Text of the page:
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"Why are $1/2$ of the non-zero numbers in the mod $p$ system perfect squares and the other half not?"

This is what led me to realize the part about how half of the non-zero numbers in mod $p$ system, (which is nine since not counting zero there are $18$ integers):

since I was able to prove through using a mod $19$ multiplication table that every non-zero number $a$, in the set of mod $19$, $\{1,2,3,\ldots,18\}$ has a multiplicative inverse, (proven by $2$ ways: $1$, that the GCD of both $a$ ($a$ in the set of mod $19$, $\{1, 2, 3,\ldots,18\}$ and $m$ (the modulus) is prime equaling a GCD of $1$, and that every row and column has a $1$.

So since a modular multiplicative inverse of $a \bmod p$ exists, the operation of division by $a$ mod $p$ can be defined as multiplying by the inverse, (which is the same thing as dividing in the field of mod $p$.

So then I was looking for more relationships between the integers $a$ in mod $p$ systems (using the mod $19$ multi. table which I'll include below) and noticed if I circled all the ones that there was a Main and Opposite lines of diagonal symmetry (the two diagonal black lines on the table). So on each side of the line the $1$'s were all reflective of each other ( the exact same on each side). which then made me think of perfect squares (multiplying the same number by itself which kinda made me think of symmetry) so I looked along the main diagonal line (which touched $18$ numbers) the first $9$ were perfect squares (the rest of the $9$ numbers were repeats of the first $9$) so the $9$ perfect squares in any prime mod are: $[(1, 4, 9, 16, 6, 17, 11, 7, 5)\pmod{19}]$.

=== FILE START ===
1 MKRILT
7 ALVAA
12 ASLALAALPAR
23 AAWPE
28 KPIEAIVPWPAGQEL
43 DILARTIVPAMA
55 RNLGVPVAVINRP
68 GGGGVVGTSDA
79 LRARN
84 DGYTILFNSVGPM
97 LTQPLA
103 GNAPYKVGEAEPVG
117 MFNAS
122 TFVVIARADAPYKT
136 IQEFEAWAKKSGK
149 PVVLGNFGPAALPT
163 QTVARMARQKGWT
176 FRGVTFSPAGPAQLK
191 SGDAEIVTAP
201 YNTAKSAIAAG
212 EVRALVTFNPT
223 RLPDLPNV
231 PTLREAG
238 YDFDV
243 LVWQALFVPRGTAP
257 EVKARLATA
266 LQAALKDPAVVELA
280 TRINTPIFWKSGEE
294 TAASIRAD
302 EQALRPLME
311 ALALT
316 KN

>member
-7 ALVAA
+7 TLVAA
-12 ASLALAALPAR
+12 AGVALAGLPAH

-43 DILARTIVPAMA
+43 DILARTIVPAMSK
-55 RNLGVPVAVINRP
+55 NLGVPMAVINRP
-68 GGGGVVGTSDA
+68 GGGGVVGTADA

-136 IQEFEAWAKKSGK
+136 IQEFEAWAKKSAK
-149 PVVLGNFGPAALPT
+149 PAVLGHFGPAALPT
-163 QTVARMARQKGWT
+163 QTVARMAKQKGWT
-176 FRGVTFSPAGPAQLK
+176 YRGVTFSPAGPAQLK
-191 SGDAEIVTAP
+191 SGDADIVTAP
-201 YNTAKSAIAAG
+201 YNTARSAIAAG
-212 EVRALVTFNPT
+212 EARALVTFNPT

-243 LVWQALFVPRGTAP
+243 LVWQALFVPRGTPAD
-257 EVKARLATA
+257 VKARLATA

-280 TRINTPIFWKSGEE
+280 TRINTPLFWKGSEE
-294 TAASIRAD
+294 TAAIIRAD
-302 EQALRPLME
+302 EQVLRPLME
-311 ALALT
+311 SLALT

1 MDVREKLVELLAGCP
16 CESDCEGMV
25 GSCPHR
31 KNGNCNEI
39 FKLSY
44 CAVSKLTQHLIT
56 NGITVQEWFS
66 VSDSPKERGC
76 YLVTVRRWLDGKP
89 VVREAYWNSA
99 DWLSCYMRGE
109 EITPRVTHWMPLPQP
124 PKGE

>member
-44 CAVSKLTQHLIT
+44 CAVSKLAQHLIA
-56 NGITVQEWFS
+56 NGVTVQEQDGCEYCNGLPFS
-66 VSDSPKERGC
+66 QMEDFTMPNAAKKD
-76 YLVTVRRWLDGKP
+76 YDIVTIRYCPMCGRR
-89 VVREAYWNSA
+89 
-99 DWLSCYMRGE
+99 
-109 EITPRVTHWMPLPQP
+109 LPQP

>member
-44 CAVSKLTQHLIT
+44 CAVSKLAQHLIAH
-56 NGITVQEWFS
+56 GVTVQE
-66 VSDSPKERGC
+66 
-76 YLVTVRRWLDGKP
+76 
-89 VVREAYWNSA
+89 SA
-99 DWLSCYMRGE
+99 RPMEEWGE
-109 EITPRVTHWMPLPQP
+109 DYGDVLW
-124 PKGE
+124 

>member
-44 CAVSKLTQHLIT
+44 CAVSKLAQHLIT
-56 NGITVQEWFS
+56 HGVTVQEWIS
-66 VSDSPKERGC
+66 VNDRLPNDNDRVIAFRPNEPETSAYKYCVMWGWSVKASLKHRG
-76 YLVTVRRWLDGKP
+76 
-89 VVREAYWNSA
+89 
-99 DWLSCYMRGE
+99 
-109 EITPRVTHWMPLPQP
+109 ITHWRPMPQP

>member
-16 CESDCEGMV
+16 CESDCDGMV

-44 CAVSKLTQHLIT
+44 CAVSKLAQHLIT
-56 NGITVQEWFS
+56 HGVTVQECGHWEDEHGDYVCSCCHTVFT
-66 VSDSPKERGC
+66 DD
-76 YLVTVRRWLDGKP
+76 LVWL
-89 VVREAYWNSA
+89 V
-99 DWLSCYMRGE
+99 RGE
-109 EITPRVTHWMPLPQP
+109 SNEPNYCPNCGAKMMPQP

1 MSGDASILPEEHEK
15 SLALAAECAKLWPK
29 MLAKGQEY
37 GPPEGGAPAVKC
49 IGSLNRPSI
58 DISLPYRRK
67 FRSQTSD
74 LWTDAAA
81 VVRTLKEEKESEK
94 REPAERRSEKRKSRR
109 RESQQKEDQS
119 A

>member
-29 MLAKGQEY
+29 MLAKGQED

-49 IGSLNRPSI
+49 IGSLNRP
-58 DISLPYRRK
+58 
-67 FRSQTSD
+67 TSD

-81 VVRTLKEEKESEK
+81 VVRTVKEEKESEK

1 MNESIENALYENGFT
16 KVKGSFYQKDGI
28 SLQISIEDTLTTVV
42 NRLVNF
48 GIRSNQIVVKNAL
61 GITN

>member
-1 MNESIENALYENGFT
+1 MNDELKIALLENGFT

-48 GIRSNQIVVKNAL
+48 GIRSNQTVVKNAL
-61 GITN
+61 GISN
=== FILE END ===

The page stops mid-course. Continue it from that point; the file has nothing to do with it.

$6 \bmod 19 =25$; $17 \bmod 19=36$; $11 \bmod 19=49$; $7 \bmod 19=64$; and $5 \bmod 19 =81$

Thanks if anyone can help:)enter image description here

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    $\begingroup$ WHY ARE YOU SHOUTING AT US? $\endgroup$ – John Dvorak Nov 7 '13 at 9:50
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    $\begingroup$ $(p-k)^2 = p^2 - 2pk + k^2 \equiv k^2 \pmod{p}$. $\endgroup$ – Daniel Fischer Nov 7 '13 at 9:51
  • $\begingroup$ I'm sorry you took it that way Jan. $\endgroup$ – user106100 Nov 7 '13 at 9:55
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Firstly, $0$ is a square. Now exclude $0$.
If $a^2=b^2\bmod p$, then $(a-b)(a+b)=0\bmod p$.
So either $a=b$ or $a=-b$.
So every square has exactly two square-roots.
There are $p-1$ square-roots, hence $(p-1)/2$ square numbers.

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  • $\begingroup$ are you sure thats right? $\endgroup$ – user106100 Nov 7 '13 at 20:59
  • $\begingroup$ This is correct, although missing some details. It is necessary that $p$ is prime to conclude that $a=b$ or $a=-b$. It is necessary that $p$ is odd to conclude that $b\neq -b$, i.e. there are two square roots and not just one. $\endgroup$ – vadim123 Oct 31 '15 at 17:37

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